My own father was sent to boarding school in Crieff because his parents felt it was preferable to spending all week lodging with some family in Rothesay and only getting home at weekends. Millport had no secondary school age children during the week until local government reorganisation in the 1970s allowed them to go to Largs Academy – a school that had always been within daily reach, but forbidden to them because of the Buteshire county boundary running up the Tan. So, no youth clubs or organisations either. There weren’t even boarding facilities in Rothesay, the children had to board with local families. Or maybe this was better?

    Again in the 1970s I remember spending a summer camp in a boarding-school house in Dornoch, a facility for children from the western highlands who couldn’t physically travel the distances daily. Unless there has been a lot of secondary school building since then (which there hasn’t been as far as I know), these facilities must still be in use. Are we damaging the children of families in remote areas in the same way as the rich and privileged?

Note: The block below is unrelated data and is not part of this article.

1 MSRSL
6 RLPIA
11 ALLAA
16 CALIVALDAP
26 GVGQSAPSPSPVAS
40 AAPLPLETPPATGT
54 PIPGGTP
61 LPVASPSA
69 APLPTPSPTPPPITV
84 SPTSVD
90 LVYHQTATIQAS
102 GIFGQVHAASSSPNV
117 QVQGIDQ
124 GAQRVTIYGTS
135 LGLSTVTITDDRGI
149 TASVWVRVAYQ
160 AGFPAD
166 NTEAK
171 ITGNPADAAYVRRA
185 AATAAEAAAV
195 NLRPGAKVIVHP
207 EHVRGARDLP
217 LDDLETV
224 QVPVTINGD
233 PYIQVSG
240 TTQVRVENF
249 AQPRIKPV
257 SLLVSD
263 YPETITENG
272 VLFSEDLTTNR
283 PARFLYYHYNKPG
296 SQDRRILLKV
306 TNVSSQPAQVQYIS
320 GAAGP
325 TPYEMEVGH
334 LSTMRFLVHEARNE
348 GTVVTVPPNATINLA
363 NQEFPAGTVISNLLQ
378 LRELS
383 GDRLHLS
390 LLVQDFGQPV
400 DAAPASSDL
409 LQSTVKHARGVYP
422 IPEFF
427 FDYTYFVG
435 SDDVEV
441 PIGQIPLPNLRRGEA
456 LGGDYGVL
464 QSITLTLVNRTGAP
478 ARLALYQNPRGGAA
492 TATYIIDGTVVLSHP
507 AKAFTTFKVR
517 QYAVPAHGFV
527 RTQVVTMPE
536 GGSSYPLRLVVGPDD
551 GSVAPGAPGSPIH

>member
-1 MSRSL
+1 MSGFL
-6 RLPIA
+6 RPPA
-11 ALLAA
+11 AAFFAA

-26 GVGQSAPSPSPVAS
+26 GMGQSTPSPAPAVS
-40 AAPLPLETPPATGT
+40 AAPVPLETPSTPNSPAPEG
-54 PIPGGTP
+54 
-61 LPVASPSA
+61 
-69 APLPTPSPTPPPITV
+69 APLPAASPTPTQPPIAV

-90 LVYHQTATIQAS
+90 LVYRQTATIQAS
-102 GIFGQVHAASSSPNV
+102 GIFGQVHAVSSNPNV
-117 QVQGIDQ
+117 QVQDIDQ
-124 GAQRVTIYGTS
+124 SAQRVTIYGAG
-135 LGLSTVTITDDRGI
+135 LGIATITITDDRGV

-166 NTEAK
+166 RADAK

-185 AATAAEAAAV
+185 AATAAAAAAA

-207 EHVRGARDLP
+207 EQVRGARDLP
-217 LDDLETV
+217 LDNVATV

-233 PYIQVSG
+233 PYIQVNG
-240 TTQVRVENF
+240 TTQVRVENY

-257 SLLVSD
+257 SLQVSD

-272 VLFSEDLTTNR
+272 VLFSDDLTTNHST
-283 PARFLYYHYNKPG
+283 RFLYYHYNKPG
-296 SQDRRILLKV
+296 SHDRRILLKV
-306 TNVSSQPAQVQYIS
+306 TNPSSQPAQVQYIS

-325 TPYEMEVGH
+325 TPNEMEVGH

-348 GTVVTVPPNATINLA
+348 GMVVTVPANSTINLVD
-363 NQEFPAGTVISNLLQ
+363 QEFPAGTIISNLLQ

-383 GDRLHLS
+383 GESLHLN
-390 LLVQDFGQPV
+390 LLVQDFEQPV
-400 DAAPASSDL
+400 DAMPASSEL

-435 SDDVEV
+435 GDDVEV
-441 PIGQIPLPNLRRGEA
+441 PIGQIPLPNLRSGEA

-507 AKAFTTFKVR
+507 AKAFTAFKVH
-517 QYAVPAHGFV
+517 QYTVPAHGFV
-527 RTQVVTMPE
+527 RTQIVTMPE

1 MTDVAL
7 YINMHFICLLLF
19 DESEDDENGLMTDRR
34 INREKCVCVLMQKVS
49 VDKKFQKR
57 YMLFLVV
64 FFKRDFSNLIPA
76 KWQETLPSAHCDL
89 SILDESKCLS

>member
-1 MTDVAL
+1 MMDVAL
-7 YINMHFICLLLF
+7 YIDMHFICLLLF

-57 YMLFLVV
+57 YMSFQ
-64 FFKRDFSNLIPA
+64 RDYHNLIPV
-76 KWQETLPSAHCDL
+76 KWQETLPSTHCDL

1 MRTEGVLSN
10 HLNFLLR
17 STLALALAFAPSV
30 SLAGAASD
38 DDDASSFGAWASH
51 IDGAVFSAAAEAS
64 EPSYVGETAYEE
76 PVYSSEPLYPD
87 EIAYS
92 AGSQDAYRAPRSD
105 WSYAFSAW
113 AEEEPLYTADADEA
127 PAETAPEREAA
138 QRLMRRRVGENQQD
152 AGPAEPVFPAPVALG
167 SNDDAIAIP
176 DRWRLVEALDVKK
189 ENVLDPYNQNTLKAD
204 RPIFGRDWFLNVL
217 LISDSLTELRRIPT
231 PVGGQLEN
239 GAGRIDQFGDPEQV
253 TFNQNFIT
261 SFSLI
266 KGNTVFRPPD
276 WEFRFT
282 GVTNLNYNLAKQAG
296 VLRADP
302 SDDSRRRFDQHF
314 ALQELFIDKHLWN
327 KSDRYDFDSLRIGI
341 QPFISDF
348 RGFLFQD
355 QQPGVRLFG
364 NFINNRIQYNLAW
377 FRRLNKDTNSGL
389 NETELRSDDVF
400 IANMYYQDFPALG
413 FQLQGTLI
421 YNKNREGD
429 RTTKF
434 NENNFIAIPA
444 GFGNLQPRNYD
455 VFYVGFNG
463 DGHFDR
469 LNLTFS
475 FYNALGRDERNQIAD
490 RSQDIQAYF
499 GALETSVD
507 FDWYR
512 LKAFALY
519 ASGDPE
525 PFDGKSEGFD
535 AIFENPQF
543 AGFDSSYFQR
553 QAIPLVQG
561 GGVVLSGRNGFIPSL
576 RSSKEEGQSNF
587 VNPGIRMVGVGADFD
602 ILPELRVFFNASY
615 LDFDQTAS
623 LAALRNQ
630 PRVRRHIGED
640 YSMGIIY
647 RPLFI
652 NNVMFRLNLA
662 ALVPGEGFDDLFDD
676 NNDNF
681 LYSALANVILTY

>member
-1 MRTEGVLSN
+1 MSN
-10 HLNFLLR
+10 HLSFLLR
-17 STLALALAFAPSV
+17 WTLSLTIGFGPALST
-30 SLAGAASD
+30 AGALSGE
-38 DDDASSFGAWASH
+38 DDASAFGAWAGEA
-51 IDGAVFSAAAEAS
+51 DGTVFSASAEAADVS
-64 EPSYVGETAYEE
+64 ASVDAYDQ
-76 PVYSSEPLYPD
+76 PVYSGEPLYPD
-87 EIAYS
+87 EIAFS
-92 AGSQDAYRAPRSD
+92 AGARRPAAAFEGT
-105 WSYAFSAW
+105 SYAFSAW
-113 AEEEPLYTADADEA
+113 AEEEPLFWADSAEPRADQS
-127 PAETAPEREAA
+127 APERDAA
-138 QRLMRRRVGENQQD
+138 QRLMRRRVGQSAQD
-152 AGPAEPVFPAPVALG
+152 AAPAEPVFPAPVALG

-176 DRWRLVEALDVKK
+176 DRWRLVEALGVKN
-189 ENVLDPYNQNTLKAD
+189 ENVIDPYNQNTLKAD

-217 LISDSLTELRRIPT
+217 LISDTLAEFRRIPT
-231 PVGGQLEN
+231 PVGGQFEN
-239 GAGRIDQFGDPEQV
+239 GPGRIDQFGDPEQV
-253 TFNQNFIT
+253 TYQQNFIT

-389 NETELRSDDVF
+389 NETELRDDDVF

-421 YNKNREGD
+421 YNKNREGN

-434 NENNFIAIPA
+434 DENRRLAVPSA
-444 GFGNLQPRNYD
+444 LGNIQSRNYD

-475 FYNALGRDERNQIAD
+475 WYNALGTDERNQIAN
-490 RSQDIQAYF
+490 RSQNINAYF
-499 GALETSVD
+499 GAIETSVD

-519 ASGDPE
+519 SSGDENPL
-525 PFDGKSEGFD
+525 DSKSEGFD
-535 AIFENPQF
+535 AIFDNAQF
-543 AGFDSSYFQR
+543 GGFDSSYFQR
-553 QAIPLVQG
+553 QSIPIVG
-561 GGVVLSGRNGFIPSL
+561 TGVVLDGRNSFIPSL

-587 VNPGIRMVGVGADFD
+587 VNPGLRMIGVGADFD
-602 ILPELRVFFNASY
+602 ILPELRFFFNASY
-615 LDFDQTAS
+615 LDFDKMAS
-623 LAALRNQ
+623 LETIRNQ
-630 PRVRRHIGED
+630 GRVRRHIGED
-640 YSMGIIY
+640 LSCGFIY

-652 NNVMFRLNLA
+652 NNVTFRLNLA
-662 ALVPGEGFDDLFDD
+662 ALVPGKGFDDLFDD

And how much of this is down to the romanticisation of the “boarding school story”, from Kipling through Billy Bunter and Jennings and the Chalet School (which my mother said she was addicted to in the 1930s) to Enid Blyton?

    1. topherdawson says:

      As far as I know the hostel at Golspie for west Sutherland children is now closed with the opening of Kinlochbervie High School in 1995. Dingwall hostels closed when Ullapool High School and Gairloch HS were upgraded around the same time. Scoraig pupils attend Ullapool High School and live in the hostel built in UHS grounds but they are only 30 miles from home. Applecross pupils used to stay in the Plockton hostel but now travel daily; the hostel is now in use as the Traditional Music School.

      Some small island pupils board in Portree and I think Mallaig but on the whole West coast kids get to stay at home which is a very good thing. I did hear some hair raising stories about life in the hostels in past years, but at least they were all in it together and their parents had not voluntarily taken the decision to send them, indeed many moved away from the area rather than do so.

    2. Crubagan says:

      It was certainly the case in Argyll, with Oban and Dunoon as the destinations for secondary school, but gone now.

      There are actually plans to introduce boarding to parts of the Shetland islands:


    3. Morag says:

      That’s all really interesting, I hadn’t realised it had changed so much. I suppose road improvements would make a lot of difference.